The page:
Using Theater to Encourage Life-Long Learning

Goshen High School’s Sue Neeb uses Stratford Festival in Ontario
to give her students a one of a kind learning experience

 

Sue Neeb • The Good of Goshen

 

 

 

 

Learning doesn’t always take place in a classroom.

For some Goshen High School students, the educational experience extends all the way to Ontario, Canada. From there, the students can travel with a love of learning for the rest of their lives.

Sue Neeb is co-chairperson of the English Department at GHS. She is also an organizer of The Stratford Experience, in which students travel from the Maple City to Ontario to listen, watch and learn at the Stratford Festival, one of the top repertory theater festivals in North America.

GHS English Department staffers have been traveling with students to the Stratford Festival since 1978. In 1985, the field trip was developed into a for-credit literature course offering in the school’s elective program.

Sue said the program now involves five English teachers who handle teaching, grading, and administrative tasks, and around 40 participating GHS juniors and seniors. The Goshen contingent sees four or five plays at the festival — typically two Shakespearean plays, a musical, and two other dramatic productions. The featured works change from season to season at Stratford, and that change is mirrored in the focus of the GHS students’ coursework.

More about Sue Neeb

Sue Neeb is a native of southeastern Michigan. She did her undergraduate studies at Jackson Community College in Michigan and finished at Taylor University. Her graduate work was done at the University of Louisville.

Sue started out as an art major before later switching to English.

“As soon as I got into a classroom, I knew that was where I felt comfortable and knew that was where I wanted to be,” she said. “…I love high-school-aged students, and I also love my subject matter.”

Up next

The next GHS trip to the Stratford Festival in Ontario, Canada, is set for Labor Day weekend. Stratford productions this year include “Oedipus Rex,” “Hamlet,” “Carousel,” “The Taming of the Shrew” and “The Sound of Music.”

Prior to the festival, students read and study the plays and talk about the works and their stage interpretation. They also learn about the historical framework and social environment of the playwrights and plays. Student work in the course includes research, papers, listening to lectures, a final exam and a final major project.

The high point though, is certainly the trip to the Stratford Festival.

“The kids we have here who are into acting and into the theater love to see fine acting, but besides that they see the literature,” Neeb said. “ … The students get to see the plays in action (at Stratford). They read the plays first so they understand them, and then they can see them fleshed out and they are just enthralled with it.”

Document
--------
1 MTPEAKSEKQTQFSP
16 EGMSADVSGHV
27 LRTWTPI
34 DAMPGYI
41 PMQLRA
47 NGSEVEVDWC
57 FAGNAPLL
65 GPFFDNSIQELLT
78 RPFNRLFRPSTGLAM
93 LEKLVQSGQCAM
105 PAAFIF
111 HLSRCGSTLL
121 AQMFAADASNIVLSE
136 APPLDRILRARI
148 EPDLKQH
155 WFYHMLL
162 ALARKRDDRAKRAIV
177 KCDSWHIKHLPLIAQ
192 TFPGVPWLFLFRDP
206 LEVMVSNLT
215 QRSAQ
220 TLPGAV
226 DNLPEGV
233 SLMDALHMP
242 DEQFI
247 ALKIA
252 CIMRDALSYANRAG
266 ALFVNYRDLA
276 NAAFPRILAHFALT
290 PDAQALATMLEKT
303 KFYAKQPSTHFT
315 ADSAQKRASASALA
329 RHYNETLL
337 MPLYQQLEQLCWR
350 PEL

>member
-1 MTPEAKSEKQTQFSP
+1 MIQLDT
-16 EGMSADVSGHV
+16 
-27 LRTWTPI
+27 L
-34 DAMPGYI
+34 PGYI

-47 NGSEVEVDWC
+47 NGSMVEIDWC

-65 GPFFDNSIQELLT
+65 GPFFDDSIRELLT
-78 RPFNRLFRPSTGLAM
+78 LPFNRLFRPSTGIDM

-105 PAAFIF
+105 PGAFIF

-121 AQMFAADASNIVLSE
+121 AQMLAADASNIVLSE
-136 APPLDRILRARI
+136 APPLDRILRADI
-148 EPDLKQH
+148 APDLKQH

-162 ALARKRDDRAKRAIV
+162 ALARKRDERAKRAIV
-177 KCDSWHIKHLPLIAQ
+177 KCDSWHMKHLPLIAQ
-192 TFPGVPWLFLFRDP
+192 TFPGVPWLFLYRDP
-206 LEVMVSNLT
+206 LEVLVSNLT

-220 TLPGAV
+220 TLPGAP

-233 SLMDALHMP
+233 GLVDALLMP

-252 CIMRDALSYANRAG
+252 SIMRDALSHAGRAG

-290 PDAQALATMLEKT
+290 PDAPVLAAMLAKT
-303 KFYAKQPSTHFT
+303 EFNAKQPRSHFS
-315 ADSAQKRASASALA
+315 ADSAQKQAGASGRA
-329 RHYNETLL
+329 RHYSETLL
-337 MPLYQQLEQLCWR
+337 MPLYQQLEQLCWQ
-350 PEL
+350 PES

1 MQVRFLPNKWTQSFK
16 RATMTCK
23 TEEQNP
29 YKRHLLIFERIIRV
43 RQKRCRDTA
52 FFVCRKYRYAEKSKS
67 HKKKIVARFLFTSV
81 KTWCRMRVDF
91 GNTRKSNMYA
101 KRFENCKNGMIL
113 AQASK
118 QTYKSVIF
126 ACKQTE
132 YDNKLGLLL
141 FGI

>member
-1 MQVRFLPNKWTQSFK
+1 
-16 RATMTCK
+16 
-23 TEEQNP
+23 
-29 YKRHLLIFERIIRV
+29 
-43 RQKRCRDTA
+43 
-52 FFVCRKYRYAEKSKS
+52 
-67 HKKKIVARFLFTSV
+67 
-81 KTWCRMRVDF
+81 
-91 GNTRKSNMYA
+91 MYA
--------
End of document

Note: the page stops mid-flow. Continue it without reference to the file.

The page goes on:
In addition to viewing the plays at Stratford, students tour the costume warehouse or backstage areas, take part in a “chat” with actors either before or after a show, and participate in a seminar on stage combat.

“They love it,” Neeb said of student appreciation of learning how to “fight” theatrically.

Shakespearean productions are central to The Stratford Experience. In Neeb’s view, William Shakespeare’s works – though centuries old – focus on themes which still resonate with young people today.

“If you’re going to be reading good literature, it has to be about the human condition,” Neeb said. “And Shakespeare is a master at presenting the human condition.”

Neeb has been an educator for more than 35 years. All but one semester of her teaching career has been spent at Goshen High School. She’s proud to work there.

“Teachers here have always kind of been on the cutting edge, looking for ways we can help kids and then making sure we get it done for them,” Sue said. She sees The Stratford Experience as fitting in with other enriching GHS initiatives that include the marine biology trip and the International Baccalaureate program.

“The Stratford program is above and beyond what we have to do in the classroom,” Sue said. “It continues to live because the teachers are ready to work at it and do it.”

For some students taking the trip, The Stratford Experience might be an experience out of their reach, were it not for the GHS program.

“These programs are wonderful for kids who might not have opportunities otherwise,” Sue said. “We take kids who might not have a chance for international travel otherwise.”

“Then we see, down the road, that it pays off in their classroom work, in the choices they make when they’re out of high school – that they want to continue to learn,” she says. “I think it helps make them lifelong learners, because they’re engaged in what they’re learning.”

Sue also praised Goshen High School administrators for their support of programs such as The Stratford Experience.

“The fine administrations that we have had over the years has encouraged us and allowed us to pursue these programs that are so spectacular for our kids,” she said. “They could say, ‘No.’ They could say, ‘We don’t have the money.’ They could say, ‘It’s too much hassle.’ But they allow the staff to take their dreams and run with them. And those dreams, so to speak, are those special programs that we are interested in but also really enrich our kids.”

“Teachers here have always kind of been on the cutting edge, looking for ways we can help kids and then making sure we get it done for them.”

“These programs are wonderful for kids who might not have opportunities otherwise.”

Sue Neeb • The Good of Goshen

“I think it helps make them lifelong learners, because they’re engaged in what they’re learning.”

 

 

Good of Goshen Photography • Lynne Zehr
Good of Goshen Editor • Scott Weisser

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